Goodwin Insights April 17, 2020

U.S. CARES Act: Issues and Possible Solutions with the Main Street Lending Facility (MSLF)

Summary

Goodwin lawyers assisted the Association of Corporate Growth (ACG) in preparing its comments on the Main Street Lending Program for submission to the U.S. Federal Reserve. Below we identify several major issues with the Main Street Lending Facility (MSLF) and suggest possible solutions to each.

EBITDA Loan Sizing Test

  • Issue #1 – We are uncertain whether EBITDA is meant to be unadjusted without any addbacks or pro forma impacts included.  Calculating EBITDA without taking into account any adjustments or pro forma treatment would likely prevent many such companies from meeting the leverage tests as virtually all loan facilities provide for EBITDA on an adjusted basis.  For companies that have made acquisitions or other investments or dispositions, this also creates uncertainty in how EBITDA should be calculated.  Further, this would lead to inconsistencies between the EBITDA definition already included in the existing loan facility and the EBITDA required for the Expanded Loan Facility leverage loan sizing test.
  • Solution #1 – For the Expanded Loan Facility (ELF) leverage sizing test, provide for EBITDA to include the same adjustments and pro forma treatment that the existing loan facility includes.  For the New Loan Facility (NLF) leverage loan sizing test, provide for the ability of the lender and the company to agree on the addbacks and pro forma treatment that can be included in EBITDA.
  • Issue #2 – Because many growth companies do not have positive EBITDA, without some other test, most growth companies will be excluded from MSLF. 
  • Solution #2 – For private growth companies, provide a test that looks to a percentage of the most recent 409(A) valuation or post-money valuation from the most recent financing round.  For public growth companies, provide a test that looks to a percentage of 52-week average market capitalization with the end date for the period covered by such test being a date before the start of the COVID-19 pandemic.

Meaning of “Bank Debt” in the 30% Size Limiting Test for Expanded Loan Facility

  • Issue – It is unclear to us whether “bank debt” is meant to pick up (i) all debt of any kind with only commercial banks, (ii) all loans, notes and loan commitments with any kind of lender or (iii) some combination of both. If this term is to pick up all debt of any kind with commercial banks, cash management arrangements could limit borrowing.If this term was to pick up only debt of banks, then companies that only have loans, notes and loan commitments with a non-bank lender would not be able to take advantage of a MSLF.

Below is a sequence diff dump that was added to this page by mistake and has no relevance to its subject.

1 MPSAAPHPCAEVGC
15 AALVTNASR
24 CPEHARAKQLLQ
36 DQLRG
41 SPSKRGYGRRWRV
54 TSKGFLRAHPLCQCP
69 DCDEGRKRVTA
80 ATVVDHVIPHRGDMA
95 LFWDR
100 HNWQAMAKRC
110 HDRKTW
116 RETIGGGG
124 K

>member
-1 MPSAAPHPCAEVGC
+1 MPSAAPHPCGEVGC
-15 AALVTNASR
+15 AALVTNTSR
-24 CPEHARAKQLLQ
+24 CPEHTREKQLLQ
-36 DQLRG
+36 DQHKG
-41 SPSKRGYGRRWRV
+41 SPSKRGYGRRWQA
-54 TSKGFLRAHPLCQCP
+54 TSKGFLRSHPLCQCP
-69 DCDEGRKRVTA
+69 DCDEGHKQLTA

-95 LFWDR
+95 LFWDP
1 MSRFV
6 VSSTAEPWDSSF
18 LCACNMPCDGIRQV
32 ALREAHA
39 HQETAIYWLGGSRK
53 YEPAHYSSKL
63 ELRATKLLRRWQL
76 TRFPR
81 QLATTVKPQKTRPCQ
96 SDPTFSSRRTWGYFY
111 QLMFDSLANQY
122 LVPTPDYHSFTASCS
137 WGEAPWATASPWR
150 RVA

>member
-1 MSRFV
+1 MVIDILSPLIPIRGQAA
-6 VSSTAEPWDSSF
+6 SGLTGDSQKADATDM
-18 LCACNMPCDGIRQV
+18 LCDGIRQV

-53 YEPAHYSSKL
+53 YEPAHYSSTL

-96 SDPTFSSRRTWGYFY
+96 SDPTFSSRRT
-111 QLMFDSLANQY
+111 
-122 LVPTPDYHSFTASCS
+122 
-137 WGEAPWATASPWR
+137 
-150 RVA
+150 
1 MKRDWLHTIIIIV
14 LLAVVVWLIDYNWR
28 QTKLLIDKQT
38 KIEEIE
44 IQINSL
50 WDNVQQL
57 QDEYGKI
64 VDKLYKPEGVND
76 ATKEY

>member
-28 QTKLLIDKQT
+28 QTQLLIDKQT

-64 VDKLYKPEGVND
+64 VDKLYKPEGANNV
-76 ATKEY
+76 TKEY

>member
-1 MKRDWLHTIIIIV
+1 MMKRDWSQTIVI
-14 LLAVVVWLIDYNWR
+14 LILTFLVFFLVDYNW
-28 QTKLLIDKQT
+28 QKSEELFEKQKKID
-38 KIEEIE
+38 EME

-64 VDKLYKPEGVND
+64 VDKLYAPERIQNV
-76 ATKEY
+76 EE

• Solution – Clarify that this term is meant to include “all loans, notes and loan commitments with any lender”.

Meaning of “Committed but Undrawn Debt” in the Leverage Size Limiting Test

  • Issue – The language “committed but undrawn debt” is problematic for a few reasons.First, it is not typical for undrawn debt to be picked up in a leverage test and would likely cause many companies issues with meeting the leverage test for availability.It also sends the signal that the company is required to draw on every last dollar available because the company is going to get penalized for it anyway in the leverage test.Part of the purpose of the program is to provide companies liquidity that need it, and this would cause the company to put itself in a very vulnerable situation.The term sheets also provide that no existing debt may be reduced or terminated, so, therefore, even if a company would be willing to reduce its undrawn commitment to satisfy the leverage test, it would be unable to do so.Second, it is unclear as to whether “debt” is meant to pick up just loans and notes or all types of debt.
  • Solution – First, have such leverage test for availability only pick up amounts outstanding and not amounts that are committed but undrawn.Second, clarify that such leverage test only includes loans and notes.

Maturity Length for Expanded Loan Facility

  • Issue – Most existing credit agreements prevent new loans to mature inside the maturity of existing loans as existing lenders do not want new loans get paid off before the existing loans.Therefore, limiting the maturity for an ELF to four years will present an issue for existing lenders that hold loans under the existing loan facility with a later maturity date.
  • Solution – Allow for the maturity date of an ELF to be the later of (i) four years and (ii) the latest maturity date of any of the existing loans under the existing loan facility.

Eligible Lenders